You may have heard in the news about the United States experiencing an opioid epidemic -- but what about the state of Pennsylvania itself? Is there any Pennsylvania opioid epidemic update that addresses the ongoing problems?
How does Pennsylvania compare to the rest of the nation? What about the city of Philadelphia? Just how bad is opioid abuse in Pennsylvania? Does it qualify as a Pennsylvania opioid epidemic, and what can we do about it? At Banyan Philadelphia, we are diving into the Pennsylvania opioid statistics to answer these questions and talk about what these numbers mean for the future of the Keystone State.
What Are Opioids?
Opioids are a class of drugs that include heroin and prescription painkillers, like morphine or codeine. Although heroin and synthetic opioids are illegal in the U.S., opioid abuse continues to be a growing problem. In fact, the growing number of opioid-related overdoses, deaths, and general cases of abuse has led to a nationwide opioid epidemic. Individuals who are struggling with this form of addiction can receive safe and effective care with our prescription pill or heroin addiction treatment in Philadelphia.
Pennsylvania Opioid Abuse Statistics
Unfortunately, when compared to the nation as a whole, the opioid crisis in Pennsylvania is more than harrowing. According to the National Institute on Drug Abuse, the opioid-related overdose rate in the U.S. is 13.3 deaths per 100,000 people. But in Pennsylvania, the opioid overdose rate is 18.5 deaths per 100,000 people.1 These numbers show that Pennsylvania opioid abuse has resulted in a higher number of overdose deaths than the national average. Another source found that from January 1, 2018, to June 8, 2019, there were 13,499 emergency room visits related to opioid overdoses in the state of Pennsylvania.2 These numbers equate to almost 800 people suffering from opioid overdoses per month.
Another problem with the opioid epidemic in Pennsylvania is the number of painkiller prescriptions that are being written out by doctors. In 2017, there were 57.7 opioid prescriptions written for every 100 people in the state; this number is just below the national average of 58.7.1
In addition to opioid-related overdoses, the Centers for Disease Control and Prevention actually lists Pennsylvania as the state with the third-highest rates of drug overdose deaths (after West Virginia and Ohio) at 44.3 per 100,000 people with a 16.9% increase from 2016 to 2017 alone.3 As a drug and alcohol rehab center in Philadelphia, these numbers are especially concerning.
A Closer Look at the Opioid Epidemic in Philadelphia
This Pennsylvania opioid epidemic update is scary, but opioid abuse in Philadelphia is particularly alarming compared to the rest of the state. It’s estimated that the number of drug overdose deaths in Philadelphia increased by half from 2013 to 2015, with 80 percent of them being opioid-related.4 Philadelphia County also had the highest rate of drug overdose deaths in 2017, at 2,266 deaths.2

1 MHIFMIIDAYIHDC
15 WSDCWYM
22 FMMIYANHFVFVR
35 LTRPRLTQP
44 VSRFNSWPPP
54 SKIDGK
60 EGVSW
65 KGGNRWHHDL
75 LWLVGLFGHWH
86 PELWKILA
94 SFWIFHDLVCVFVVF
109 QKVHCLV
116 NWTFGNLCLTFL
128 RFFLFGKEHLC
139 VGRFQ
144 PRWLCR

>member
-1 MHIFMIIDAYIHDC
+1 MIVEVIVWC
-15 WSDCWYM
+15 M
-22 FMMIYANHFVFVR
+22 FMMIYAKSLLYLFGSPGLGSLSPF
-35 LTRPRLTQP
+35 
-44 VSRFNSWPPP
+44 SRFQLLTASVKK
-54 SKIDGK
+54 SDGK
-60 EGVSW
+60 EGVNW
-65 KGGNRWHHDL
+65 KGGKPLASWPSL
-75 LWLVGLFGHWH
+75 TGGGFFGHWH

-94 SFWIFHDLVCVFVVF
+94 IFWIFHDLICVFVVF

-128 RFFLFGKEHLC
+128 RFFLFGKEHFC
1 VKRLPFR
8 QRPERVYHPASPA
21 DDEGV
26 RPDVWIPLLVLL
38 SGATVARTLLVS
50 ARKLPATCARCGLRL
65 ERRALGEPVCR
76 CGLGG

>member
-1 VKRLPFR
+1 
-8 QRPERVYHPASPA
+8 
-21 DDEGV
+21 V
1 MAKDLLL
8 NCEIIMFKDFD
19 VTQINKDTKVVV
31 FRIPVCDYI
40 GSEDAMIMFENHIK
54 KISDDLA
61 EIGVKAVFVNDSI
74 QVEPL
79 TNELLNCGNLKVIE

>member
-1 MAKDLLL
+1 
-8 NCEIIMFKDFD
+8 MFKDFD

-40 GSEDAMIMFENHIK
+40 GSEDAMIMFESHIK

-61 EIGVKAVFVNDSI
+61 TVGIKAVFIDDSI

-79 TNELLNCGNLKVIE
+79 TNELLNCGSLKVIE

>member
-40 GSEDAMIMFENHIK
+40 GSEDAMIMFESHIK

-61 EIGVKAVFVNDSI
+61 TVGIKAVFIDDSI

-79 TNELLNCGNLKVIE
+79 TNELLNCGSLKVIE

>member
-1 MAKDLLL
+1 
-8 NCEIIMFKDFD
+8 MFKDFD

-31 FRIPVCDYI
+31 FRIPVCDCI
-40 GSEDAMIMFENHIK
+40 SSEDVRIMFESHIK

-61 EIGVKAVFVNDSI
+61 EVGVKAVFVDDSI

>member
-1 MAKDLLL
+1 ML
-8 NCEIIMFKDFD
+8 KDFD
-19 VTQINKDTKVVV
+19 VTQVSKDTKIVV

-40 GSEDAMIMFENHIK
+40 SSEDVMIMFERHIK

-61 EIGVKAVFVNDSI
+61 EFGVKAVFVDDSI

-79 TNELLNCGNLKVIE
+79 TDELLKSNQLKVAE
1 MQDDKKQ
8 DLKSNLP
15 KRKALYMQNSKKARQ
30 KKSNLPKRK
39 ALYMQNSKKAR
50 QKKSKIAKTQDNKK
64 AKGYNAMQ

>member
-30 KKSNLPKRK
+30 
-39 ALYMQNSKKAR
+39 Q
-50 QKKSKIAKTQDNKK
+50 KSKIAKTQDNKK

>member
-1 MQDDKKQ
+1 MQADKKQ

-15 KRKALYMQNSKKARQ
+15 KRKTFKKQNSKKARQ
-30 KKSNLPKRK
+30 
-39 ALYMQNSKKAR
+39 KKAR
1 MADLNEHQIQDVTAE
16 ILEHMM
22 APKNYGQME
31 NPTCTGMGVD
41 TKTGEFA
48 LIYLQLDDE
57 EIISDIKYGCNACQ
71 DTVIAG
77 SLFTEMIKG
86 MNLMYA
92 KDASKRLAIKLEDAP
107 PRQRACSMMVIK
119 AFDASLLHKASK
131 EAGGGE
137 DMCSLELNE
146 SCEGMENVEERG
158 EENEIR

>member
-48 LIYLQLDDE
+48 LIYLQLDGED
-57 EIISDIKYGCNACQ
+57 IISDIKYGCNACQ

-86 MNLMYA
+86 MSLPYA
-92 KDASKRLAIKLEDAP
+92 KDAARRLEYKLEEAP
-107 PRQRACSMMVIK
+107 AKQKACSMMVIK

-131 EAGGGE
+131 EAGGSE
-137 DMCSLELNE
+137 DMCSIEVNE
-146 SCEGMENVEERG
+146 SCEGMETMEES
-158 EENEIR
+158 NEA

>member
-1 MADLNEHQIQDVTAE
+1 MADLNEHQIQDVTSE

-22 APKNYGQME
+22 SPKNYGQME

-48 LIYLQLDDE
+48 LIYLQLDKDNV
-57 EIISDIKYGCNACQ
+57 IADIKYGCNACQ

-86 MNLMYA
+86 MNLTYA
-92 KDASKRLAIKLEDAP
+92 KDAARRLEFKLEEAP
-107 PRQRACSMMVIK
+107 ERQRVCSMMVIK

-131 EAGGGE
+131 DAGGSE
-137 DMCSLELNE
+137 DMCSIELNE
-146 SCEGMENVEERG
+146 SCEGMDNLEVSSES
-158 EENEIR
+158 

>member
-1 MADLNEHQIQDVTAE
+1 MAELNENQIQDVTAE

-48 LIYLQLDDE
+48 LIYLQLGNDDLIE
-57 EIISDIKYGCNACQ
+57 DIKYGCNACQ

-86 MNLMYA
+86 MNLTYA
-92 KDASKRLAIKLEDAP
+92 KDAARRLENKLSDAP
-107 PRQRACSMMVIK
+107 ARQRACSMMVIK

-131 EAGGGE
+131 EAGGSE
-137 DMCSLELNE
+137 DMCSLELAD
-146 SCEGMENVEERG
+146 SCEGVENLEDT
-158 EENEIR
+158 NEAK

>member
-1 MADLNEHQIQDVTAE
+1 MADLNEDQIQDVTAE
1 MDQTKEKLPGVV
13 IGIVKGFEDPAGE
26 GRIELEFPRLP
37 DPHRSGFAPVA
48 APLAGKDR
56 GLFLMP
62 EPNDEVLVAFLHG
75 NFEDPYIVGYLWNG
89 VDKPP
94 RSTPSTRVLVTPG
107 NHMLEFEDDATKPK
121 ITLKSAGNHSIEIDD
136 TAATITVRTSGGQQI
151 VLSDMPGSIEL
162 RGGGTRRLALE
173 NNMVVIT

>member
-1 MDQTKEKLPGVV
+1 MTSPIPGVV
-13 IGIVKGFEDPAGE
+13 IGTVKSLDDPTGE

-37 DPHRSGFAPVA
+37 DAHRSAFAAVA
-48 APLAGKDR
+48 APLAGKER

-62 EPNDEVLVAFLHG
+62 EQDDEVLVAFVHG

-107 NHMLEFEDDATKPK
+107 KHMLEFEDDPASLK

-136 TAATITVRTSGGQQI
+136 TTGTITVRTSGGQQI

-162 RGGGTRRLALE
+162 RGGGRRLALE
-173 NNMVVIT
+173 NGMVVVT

Prescription opiates aren’t the only contributing forces to this issue. The Heroin Domestic Monitor Program found that from 1999 to 2016, the heroin in Philadelphia had the highest purity levels and was the cheapest in price compared to all of the other markets.5 With such a pure drug for such a cheap price, it’s no wonder that heroin use in Philadelphia is so high. In fact, the amount of heroin seized in Philadelphia County and Allegheny County in 2017 was almost half of the total that was seized in the state, with Philadelphia County alone accounting for 32%.5
At our rehab facility, we also offer an opiate addiction treatment that covers different forms of opioid abuse and covers the specific facets of this form of substance abuse.
Update on the Pennsylvania Opioid Epidemic
These drastic increases are prompting changes in policy throughout the state to combat this growing problem. An example of these changes is Pennsylvania’s Drug Monitoring Program. This program gathers information about filled prescriptions for controlled substances to better monitor the prescription histories of patients. The Pennsylvania Department of Health has implemented a patient non-opioid directive that allows patients to formally state that they do not want to receive opioid medication. This department has also adopted new guidelines for medical specialties on the safe prescription of painkillers. Education on Narcan in Philadelphia is also being incorporated into schools and other resources as officials work to reduce the number of overdoses.
Don’t be another statistic. If you or a loved one is looking for addiction help in Philadelphia, we are here to guide you through the process. Call Banyan Treatment Centers Philadelphia now at 888-280-4763 to learn how we can help you begin your path to sobriety today.
Alyssa who is the National Director of Digital Marketing, joined the Banyan team in 2016, bringing her five-plus years of experience. She has produced a multitude of integrated campaigns and events in the behavioral health and addictions field. Through strategic marketing campaign concepts, Alyssa has established Banyan as an industry leader and a national household name.
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